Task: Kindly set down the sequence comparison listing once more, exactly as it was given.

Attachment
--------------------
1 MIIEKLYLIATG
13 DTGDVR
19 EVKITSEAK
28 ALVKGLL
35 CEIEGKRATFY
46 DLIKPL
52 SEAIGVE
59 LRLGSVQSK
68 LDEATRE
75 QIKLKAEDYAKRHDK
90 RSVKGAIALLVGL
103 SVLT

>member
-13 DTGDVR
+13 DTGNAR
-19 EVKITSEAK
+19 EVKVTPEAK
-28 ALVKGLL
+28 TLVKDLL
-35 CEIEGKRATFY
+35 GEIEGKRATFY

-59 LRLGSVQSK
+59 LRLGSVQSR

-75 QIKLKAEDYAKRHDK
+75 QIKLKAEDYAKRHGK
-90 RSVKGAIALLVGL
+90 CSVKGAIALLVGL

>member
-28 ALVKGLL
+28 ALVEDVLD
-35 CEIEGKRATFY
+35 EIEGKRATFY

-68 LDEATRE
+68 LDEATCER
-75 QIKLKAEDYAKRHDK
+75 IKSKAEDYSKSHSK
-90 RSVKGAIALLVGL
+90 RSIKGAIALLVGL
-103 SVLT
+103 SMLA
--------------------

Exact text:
1 MIIEKLYLIATG
13 DTGDVR
19 EVKITSEAK
28 ALVKGLL
35 CEIEGKRATFY
46 DLIKPL
52 SEAIGVE
59 LRLGSVQSK
68 LDEATRE
75 QIKLKAEDYAKRHDK
90 RSVKGAIALLVGL
103 SVLT

>member
-13 DTGDVR
+13 DTGNAR
-19 EVKITSEAK
+19 EVKVTPEAK
-28 ALVKGLL
+28 TLVKDLL
-35 CEIEGKRATFY
+35 GEIEGKRATFY

-59 LRLGSVQSK
+59 LRLGSVQSR

-75 QIKLKAEDYAKRHDK
+75 QIKLKAEDYAKRHGK
-90 RSVKGAIALLVGL
+90 CSVKGAIALLVGL

>member
-28 ALVKGLL
+28 ALVEDVLD
-35 CEIEGKRATFY
+35 EIEGKRATFY

-68 LDEATRE
+68 LDEATCER
-75 QIKLKAEDYAKRHDK
+75 IKSKAEDYSKSHSK
-90 RSVKGAIALLVGL
+90 RSIKGAIALLVGL
-103 SVLT
+103 SMLA